Legal bullfight over energy drinks ends in victory for coffeeshop owner

Photo: Brandon Hartley
Photo: Brandon Hartley

Judges in Amsterdam have ruled in favour of Dutch cannabis cafe chain The Bulldog in a legal wrangle over compensation from energy drinks maker Red Bull over lost earnings.

The two companies first locked horns in 2003 when Red Bull lawyers told The Bulldog to stop selling an energy drink it had brought out under its own name. Red Bull cited trademark infringement and claimed the name would cause confusion among consumers.

After a number of court cases in which first The Bulldog and then Red Bull were victorious, the case ended up in the High Court. On March 14 2017 the court decided that despite both brands containing the word ‘bull’, the different designs – a dog for The Bulldog’s drink and a bull for Red Bull’s – would be enough for consumers to tell the difference.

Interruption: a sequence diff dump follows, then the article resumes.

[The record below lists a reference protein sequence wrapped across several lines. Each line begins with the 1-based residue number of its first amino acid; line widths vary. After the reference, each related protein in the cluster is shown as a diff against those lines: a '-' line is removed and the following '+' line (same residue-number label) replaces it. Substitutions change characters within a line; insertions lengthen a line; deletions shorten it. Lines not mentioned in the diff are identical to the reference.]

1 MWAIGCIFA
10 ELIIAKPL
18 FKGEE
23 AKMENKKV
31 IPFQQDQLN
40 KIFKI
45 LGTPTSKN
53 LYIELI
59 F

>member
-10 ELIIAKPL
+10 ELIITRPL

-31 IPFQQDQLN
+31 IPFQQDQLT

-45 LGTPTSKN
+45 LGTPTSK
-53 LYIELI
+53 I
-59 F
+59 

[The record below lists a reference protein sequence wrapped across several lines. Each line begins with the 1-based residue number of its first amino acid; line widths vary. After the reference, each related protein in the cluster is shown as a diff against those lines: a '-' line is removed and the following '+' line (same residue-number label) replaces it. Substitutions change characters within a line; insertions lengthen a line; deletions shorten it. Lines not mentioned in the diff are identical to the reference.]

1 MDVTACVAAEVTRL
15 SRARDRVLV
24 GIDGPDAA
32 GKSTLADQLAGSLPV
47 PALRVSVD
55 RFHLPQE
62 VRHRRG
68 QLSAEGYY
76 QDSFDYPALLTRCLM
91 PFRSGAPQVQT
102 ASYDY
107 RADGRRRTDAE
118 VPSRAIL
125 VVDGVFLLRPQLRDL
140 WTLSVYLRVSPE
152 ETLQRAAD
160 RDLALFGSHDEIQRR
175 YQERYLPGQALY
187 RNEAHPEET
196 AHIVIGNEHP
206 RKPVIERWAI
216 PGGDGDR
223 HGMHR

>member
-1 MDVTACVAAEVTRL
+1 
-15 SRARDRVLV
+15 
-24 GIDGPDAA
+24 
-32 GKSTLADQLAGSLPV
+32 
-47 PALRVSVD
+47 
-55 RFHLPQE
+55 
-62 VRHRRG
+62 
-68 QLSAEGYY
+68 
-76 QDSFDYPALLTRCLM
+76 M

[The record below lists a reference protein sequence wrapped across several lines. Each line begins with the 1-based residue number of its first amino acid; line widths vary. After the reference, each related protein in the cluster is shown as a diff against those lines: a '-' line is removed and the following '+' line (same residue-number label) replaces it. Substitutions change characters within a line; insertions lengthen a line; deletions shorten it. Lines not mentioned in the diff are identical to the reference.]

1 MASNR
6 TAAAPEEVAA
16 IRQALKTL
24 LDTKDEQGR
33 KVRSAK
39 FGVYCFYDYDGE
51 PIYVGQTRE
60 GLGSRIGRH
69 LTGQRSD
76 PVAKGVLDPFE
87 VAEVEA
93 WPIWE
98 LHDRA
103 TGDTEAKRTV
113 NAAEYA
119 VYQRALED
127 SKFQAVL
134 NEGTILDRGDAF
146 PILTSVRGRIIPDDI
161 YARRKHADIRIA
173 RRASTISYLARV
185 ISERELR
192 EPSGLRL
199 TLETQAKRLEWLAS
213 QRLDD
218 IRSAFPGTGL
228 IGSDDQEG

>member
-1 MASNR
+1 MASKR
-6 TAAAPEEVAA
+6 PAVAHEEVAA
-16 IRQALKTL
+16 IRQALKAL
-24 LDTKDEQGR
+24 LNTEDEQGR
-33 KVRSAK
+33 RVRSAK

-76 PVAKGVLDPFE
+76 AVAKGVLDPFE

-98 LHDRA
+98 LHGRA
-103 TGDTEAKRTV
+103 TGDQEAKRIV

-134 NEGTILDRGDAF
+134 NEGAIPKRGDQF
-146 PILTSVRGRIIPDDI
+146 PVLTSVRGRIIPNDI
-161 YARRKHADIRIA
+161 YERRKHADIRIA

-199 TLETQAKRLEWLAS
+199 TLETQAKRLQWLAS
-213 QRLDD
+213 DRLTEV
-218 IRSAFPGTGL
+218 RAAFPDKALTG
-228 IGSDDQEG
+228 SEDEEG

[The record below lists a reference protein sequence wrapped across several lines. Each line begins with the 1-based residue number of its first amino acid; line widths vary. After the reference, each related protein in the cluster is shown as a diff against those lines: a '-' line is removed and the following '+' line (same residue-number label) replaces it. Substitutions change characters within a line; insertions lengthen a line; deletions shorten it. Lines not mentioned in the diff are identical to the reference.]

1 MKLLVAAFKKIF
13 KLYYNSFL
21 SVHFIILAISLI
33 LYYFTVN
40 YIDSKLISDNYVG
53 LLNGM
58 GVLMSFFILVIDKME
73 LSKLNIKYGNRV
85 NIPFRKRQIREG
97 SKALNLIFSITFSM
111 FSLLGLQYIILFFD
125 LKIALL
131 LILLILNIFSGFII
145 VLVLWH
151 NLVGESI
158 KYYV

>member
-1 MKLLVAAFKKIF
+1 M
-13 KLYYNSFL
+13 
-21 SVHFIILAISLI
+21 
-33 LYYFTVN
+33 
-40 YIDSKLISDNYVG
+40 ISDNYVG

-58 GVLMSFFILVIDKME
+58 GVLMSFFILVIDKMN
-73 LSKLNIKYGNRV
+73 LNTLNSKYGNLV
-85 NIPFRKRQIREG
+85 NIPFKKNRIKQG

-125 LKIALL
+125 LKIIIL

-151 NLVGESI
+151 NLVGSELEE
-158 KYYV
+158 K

Bulldog owner Henk de Vries then proceeded to take out a sequestration order of €49 million on Red Bull – the amount he claimed he’d lost by being unable to sell his energy drink for 20 years – pending the outcome of a damages claim.

An attempt by Red Bull to dispute the order was quashed by the judge in an Amsterdam court on Wednesday.

Looking at Red Bull’s ‘aggressive litigation approach’ it was no wonder De Vries stopped producing his own energy drink, business magazine Quote quoted the verdict as saying.

The compensation demanded by De Vries ‘is high but justified’, the judge said. The sequestration order makes sense, he said, because a claim for damages can drag on for a long time and there is no telling if Red Bull will still be in the red when it is concluded.

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